Getting immersed in the world of arts and culture, analyzing it as a means of philosophical enjoyment, and using his abilities in the art business is something that Klaus Steinmetz, has been doing for more than 25 years.
It all began when he was a high school student at the bilingual San Judas Tadeo High School (now known as the St. Jude School) and was inspired by of his teachers: Víctor Flury, a Peronist refugee who ended up as educator in his school and an important key figure in the Costa Rican cultural sector.
After this, Steinmetz graduated and was obliged by his father to study business management in order to continue with the family business, a hardware store. He began his business management studies at the University of Costa Rica (UCR), but later on transferred to the Fidelitas to finish.
However, eager to become a writer, Steinmetz left for Germany and ended up studying philosophy at the University of Tübingen. He did not finish the degree because of language barriers and moved on to the career of art history. He then had to move back to Costa Rica to help out his father with the family business, but continued his studies of art history at the UCR.
He also began writing about art for a national culture magazine, and then became an art critic for the Costa Rican daily La Nación. Steinmetz began buying his classmates’ artwork and saw the potential for a career as an art dealer, which grew organically as Steinmetz began traveling to Colombia and Mexico and bringing Latin American art to his gallery in Costa Rica, Klaus Steinmetz Contemporary.
He says that all of these achievements are part of a path full of coincidences.
“There’s a series of accidents that happened that you can see as accidents, coincidences, but really respond to a different plan that in the moment you didn’t pick up on. If you’d been prepared to take those paths or taking advantage of those opportunities, you wouldn’t have done so,” Steinmetz told The Tico Times.
Steinmetz settled his business in Brazil, Peru and Panama, and ended up as an art broker in Miami. After 18 years, he chose to close his gallery this month due to the prevailing economic difficulties that the country faces. Steinmetz, who has earned both national and international awards for his hard work and efforts to support cultural life, now continues with his private projects both inside and outside of Costa Rica.
On a sunny day at Cueropapelytijera in Rohrmoser, in western San José, The Tico Times sat down and spoke with Steinmetz, 56, about his life and work. Excerpts follow.
How did you start integrating all of your artistic passions?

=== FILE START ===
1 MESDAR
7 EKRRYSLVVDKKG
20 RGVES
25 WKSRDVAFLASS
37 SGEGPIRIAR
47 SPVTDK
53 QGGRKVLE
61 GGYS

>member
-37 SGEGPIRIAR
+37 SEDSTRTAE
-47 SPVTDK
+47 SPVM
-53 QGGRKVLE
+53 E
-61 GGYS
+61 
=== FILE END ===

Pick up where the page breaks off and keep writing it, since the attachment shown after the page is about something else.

I don’t believe that it’s something that you have separately. You have an attitude towards life. I love people who are integrally cultured: you notice that they write, paint, and do photography because it’s an experiential way of feeling culture. I’ve never believed in the people who are painters or writers because they want to be famous. You can see they’re not true artists.
It doesn’t matter if you find someone whose paintings are horrible, or that they write terribly. It’s someone who needs it, who has that urgency in making culture; if they don’t, they get sick. I’m like that.
When did you notice that you couldn’t separate these things in your life?
It’s a daily attitude. All of a sudden you constantly feel the need to change schemes and routines. Generally, people who are not creative only feel comfortable and don’t suffer panic attacks if they keep themselves in the routines and schemes. Those are the people who go to work every day through the same route, who order their blouses and shirts by color, and have their houses perfectly ordered.
It’s great and important that these types of people exist in the world because they’re the ones who keep the world going. With us [creative types], the world would be a disaster.
I’m not like that. There’s a basic need of breaking the scheme. It could be called madness or whatever, but I insist it does not mean making a piece of art. It means… dancing at the beach alone with no one watching. It’s not thinking structurally, accepting a quota of irrationality in your daily life, which I think is very important. I noticed it when I got into the business part of art.
Within the political context of our country during the elections, how is it that there are two cultures in Costa Rica living in one territory?
I don’t believe they’re different. The moral topic was exploited in these elections, which is what explains them. If [former Vice President] Ana Helena [Chacón] hadn’t presented the consultation to the Inter-American Court of Human Rights about same-sex marriage, the [evangelical] National Restoration Party would have gotten three percent of the vote. I’m convinced about that.